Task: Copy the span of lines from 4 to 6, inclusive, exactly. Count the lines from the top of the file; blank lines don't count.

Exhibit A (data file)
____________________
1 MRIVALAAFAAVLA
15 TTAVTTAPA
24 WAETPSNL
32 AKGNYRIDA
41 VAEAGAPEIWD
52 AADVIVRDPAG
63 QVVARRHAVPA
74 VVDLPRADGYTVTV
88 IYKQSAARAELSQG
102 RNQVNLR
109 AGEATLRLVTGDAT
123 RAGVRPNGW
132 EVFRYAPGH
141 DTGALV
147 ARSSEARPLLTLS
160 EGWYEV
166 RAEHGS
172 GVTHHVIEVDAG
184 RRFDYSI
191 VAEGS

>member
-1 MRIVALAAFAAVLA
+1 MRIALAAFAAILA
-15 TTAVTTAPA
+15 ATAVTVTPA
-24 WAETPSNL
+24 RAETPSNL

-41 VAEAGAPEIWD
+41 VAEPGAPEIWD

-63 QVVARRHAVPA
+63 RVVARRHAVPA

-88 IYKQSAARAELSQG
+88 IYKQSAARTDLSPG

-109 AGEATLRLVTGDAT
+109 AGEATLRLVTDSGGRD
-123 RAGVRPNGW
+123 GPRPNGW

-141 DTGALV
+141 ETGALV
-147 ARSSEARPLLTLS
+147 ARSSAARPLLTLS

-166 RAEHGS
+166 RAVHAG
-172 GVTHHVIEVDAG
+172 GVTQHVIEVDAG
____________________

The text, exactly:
32 AKGNYRIDA
41 VAEAGAPEIWD
52 AADVIVRDPAG